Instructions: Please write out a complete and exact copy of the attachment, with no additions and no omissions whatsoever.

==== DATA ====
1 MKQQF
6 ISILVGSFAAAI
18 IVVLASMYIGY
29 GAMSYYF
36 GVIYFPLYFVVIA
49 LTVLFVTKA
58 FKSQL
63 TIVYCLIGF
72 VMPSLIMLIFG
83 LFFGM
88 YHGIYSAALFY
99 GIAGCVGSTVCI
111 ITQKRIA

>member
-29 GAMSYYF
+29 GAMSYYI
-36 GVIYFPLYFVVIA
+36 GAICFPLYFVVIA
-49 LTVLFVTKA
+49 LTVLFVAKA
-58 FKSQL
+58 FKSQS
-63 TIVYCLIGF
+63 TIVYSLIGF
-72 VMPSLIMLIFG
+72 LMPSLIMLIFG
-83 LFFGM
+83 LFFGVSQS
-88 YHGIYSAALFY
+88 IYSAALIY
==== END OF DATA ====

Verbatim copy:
1 MKQQF
6 ISILVGSFAAAI
18 IVVLASMYIGY
29 GAMSYYF
36 GVIYFPLYFVVIA
49 LTVLFVTKA
58 FKSQL
63 TIVYCLIGF
72 VMPSLIMLIFG
83 LFFGM
88 YHGIYSAALFY
99 GIAGCVGSTVCI
111 ITQKRIA

>member
-29 GAMSYYF
+29 GAMSYYI
-36 GVIYFPLYFVVIA
+36 GAICFPLYFVVIA
-49 LTVLFVTKA
+49 LTVLFVAKA
-58 FKSQL
+58 FKSQS
-63 TIVYCLIGF
+63 TIVYSLIGF
-72 VMPSLIMLIFG
+72 LMPSLIMLIFG
-83 LFFGM
+83 LFFGVSQS
-88 YHGIYSAALFY
+88 IYSAALIY